expostulatory


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Related to expostulatory: subdues, perambulations

ex·pos·tu·late

 (ĭk-spŏs′chə-lāt′)
v. ex·pos·tu·lat·ed, ex·pos·tu·lat·ing, ex·pos·tu·lates
v.intr.
To reason earnestly with someone in an effort to dissuade or correct; remonstrate. See Synonyms at object.
v.tr.
To say in protest; object: "[He] expostulated that they had every right to hold a street meeting" (Pierre Berton).

[Latin expostulāre, expostulāt- : ex-, intensive pref.; see ex- + postulāre, to demand; see prek- in Indo-European roots.]

ex·pos′tu·la′tion n.
ex·pos′tu·la′tor n.
ex·pos′tu·la·to′ry (-lə-tôr′ē), ex·pos′tu·la′tive adj.
Mentioned in ?
References in classic literature ?
I drew Joe away, and he immediately became placable; merely stating to me, in an obliging manner and as a polite expostulatory notice to any one whom it might happen to concern, that he were not a going to be bull-baited and badgered in his own place.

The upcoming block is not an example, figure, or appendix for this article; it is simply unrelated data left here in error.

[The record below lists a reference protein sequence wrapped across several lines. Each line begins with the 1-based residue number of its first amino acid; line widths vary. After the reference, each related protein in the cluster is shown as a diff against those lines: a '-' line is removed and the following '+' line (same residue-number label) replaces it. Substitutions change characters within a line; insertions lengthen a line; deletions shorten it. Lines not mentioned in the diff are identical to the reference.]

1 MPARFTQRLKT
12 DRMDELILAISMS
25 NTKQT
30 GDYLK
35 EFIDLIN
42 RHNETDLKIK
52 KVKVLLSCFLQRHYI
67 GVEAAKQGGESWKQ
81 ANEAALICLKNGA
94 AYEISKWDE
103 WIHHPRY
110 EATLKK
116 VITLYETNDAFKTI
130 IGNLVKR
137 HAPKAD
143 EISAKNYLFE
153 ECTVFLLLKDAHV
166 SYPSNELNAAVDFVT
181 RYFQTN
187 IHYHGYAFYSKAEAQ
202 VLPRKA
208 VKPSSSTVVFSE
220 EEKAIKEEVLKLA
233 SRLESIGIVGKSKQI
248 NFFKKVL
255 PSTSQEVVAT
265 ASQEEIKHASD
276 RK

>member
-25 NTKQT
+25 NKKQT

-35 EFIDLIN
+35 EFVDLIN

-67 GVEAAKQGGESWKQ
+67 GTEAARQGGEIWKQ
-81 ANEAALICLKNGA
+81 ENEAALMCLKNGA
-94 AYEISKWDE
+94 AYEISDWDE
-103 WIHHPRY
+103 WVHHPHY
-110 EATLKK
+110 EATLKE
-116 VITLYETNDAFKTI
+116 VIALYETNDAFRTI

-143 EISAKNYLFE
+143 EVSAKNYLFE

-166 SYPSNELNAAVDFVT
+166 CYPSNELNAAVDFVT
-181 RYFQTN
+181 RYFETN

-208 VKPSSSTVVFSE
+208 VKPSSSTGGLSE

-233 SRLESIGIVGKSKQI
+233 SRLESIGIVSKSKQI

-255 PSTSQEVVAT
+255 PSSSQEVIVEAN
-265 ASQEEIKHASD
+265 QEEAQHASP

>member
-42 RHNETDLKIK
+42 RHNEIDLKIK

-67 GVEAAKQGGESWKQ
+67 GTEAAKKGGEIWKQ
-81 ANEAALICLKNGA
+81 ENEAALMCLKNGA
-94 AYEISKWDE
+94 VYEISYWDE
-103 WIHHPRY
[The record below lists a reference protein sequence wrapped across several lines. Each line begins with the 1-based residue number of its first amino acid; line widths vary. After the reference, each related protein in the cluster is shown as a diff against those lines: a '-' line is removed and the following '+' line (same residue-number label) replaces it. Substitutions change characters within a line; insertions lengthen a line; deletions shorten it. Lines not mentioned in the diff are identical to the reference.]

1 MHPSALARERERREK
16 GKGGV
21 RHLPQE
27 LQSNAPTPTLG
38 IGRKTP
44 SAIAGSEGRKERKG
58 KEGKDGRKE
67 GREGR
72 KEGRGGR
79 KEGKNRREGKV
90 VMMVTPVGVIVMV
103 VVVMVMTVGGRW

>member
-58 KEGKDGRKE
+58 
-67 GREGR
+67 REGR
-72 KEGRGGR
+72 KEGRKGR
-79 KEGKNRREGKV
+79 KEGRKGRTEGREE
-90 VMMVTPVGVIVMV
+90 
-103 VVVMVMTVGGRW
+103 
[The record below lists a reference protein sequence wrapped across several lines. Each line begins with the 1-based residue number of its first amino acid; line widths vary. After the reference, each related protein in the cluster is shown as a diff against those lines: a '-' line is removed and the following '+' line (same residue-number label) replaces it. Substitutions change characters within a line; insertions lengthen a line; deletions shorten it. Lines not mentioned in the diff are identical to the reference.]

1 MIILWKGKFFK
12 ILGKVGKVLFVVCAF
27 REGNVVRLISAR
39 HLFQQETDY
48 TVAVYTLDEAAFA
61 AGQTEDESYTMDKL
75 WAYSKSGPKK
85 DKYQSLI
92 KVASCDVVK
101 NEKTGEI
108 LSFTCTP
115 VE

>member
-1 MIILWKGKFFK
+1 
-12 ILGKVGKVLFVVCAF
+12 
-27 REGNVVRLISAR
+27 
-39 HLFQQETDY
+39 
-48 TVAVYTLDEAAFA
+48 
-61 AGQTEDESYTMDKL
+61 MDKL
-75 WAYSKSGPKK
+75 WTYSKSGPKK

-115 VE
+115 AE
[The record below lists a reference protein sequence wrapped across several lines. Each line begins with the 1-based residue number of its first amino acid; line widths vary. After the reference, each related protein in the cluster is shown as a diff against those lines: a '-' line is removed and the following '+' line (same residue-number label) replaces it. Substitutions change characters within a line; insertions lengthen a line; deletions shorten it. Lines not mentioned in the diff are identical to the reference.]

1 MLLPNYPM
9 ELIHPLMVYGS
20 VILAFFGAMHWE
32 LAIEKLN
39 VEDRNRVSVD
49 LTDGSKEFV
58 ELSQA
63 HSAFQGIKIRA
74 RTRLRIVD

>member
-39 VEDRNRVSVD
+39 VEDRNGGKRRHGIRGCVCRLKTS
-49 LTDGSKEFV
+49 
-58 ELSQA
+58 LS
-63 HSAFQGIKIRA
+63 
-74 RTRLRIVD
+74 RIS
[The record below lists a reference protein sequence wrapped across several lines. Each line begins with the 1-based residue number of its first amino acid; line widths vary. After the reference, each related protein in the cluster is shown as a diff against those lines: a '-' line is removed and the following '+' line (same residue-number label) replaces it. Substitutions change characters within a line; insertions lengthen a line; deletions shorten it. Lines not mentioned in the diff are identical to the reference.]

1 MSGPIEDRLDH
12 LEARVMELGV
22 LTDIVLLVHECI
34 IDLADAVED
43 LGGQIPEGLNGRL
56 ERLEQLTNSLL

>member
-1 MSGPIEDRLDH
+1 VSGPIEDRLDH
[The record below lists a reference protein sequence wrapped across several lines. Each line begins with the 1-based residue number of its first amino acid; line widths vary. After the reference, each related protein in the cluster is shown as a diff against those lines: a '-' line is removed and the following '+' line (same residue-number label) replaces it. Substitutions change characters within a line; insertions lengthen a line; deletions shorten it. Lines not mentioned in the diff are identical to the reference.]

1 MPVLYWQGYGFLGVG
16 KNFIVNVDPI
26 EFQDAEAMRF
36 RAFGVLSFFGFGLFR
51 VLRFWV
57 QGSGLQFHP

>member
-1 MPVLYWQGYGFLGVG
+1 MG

With expostulatory shakes of the head and indignant glances I called his attention to the fact that I was not alone.
Although Stephen devoted the first two reviews to the rambling expostulatory series Fors Clavigeria, they should be interpreted as part of an appraisal of the wider research programme that Ruskin had begun in the 1860s and delineated in Unto This Last and Munera Pulveris.